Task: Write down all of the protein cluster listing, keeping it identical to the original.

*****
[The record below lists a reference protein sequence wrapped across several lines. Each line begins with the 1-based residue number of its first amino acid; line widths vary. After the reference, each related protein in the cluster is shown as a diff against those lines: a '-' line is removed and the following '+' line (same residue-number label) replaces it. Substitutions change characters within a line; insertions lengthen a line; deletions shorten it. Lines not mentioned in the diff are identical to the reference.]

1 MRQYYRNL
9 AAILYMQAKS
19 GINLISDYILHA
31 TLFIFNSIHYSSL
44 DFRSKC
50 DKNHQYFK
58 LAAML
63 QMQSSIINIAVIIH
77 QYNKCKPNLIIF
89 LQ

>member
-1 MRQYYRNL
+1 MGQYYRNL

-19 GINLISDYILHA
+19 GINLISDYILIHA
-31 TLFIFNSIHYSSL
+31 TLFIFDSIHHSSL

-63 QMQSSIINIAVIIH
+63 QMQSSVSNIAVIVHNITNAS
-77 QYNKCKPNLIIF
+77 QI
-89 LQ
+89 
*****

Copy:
[The record below lists a reference protein sequence wrapped across several lines. Each line begins with the 1-based residue number of its first amino acid; line widths vary. After the reference, each related protein in the cluster is shown as a diff against those lines: a '-' line is removed and the following '+' line (same residue-number label) replaces it. Substitutions change characters within a line; insertions lengthen a line; deletions shorten it. Lines not mentioned in the diff are identical to the reference.]

1 MRQYYRNL
9 AAILYMQAKS
19 GINLISDYILHA
31 TLFIFNSIHYSSL
44 DFRSKC
50 DKNHQYFK
58 LAAML
63 QMQSSIINIAVIIH
77 QYNKCKPNLIIF
89 LQ

>member
-1 MRQYYRNL
+1 MGQYYRNL

-19 GINLISDYILHA
+19 GINLISDYILIHA
-31 TLFIFNSIHYSSL
+31 TLFIFDSIHHSSL

-63 QMQSSIINIAVIIH
+63 QMQSSVSNIAVIVHNITNAS
-77 QYNKCKPNLIIF
+77 QI
-89 LQ
+89 